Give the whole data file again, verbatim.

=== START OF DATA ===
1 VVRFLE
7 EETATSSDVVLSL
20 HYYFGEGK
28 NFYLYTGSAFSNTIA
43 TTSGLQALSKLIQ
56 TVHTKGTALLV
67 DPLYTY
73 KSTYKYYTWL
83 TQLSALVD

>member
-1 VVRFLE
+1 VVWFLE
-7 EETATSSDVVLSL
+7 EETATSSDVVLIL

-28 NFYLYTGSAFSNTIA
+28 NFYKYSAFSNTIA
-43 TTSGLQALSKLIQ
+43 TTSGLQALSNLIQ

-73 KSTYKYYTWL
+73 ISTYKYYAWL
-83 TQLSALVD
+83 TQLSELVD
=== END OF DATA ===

1 VVRFLE
7 EETATSSDVVLSL
20 HYYFGEGK
28 NFYLYTGSAFSNTIA
43 TTSGLQALSKLIQ
56 TVHTKGTALLV
67 DPLYTY
73 KSTYKYYTWL
83 TQLSALVD

>member
-1 VVRFLE
+1 VVWFLE
-7 EETATSSDVVLSL
+7 EETATSSDVVLIL

-28 NFYLYTGSAFSNTIA
+28 NFYKYSAFSNTIA
-43 TTSGLQALSKLIQ
+43 TTSGLQALSNLIQ

-73 KSTYKYYTWL
+73 ISTYKYYAWL
-83 TQLSALVD
+83 TQLSELVD